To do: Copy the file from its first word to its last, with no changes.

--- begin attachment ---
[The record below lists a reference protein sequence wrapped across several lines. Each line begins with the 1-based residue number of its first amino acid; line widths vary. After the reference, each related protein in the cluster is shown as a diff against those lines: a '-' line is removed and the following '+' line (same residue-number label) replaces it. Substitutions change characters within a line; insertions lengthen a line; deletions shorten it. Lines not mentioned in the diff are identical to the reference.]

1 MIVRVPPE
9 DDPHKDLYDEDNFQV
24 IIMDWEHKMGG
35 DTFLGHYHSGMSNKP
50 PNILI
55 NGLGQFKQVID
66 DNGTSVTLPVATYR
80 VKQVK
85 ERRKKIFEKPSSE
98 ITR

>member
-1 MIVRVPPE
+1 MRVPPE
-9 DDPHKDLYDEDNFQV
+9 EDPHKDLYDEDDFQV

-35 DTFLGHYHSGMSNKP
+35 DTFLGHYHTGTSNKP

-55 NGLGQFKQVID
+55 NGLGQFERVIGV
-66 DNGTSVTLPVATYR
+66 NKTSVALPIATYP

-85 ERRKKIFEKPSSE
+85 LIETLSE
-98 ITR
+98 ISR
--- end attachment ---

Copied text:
[The record below lists a reference protein sequence wrapped across several lines. Each line begins with the 1-based residue number of its first amino acid; line widths vary. After the reference, each related protein in the cluster is shown as a diff against those lines: a '-' line is removed and the following '+' line (same residue-number label) replaces it. Substitutions change characters within a line; insertions lengthen a line; deletions shorten it. Lines not mentioned in the diff are identical to the reference.]

1 MIVRVPPE
9 DDPHKDLYDEDNFQV
24 IIMDWEHKMGG
35 DTFLGHYHSGMSNKP
50 PNILI
55 NGLGQFKQVID
66 DNGTSVTLPVATYR
80 VKQVK
85 ERRKKIFEKPSSE
98 ITR

>member
-1 MIVRVPPE
+1 MRVPPE
-9 DDPHKDLYDEDNFQV
+9 EDPHKDLYDEDDFQV

-35 DTFLGHYHSGMSNKP
+35 DTFLGHYHTGTSNKP

-55 NGLGQFKQVID
+55 NGLGQFERVIGV
-66 DNGTSVTLPVATYR
+66 NKTSVALPIATYP

-85 ERRKKIFEKPSSE
+85 LIETLSE
-98 ITR
+98 ISR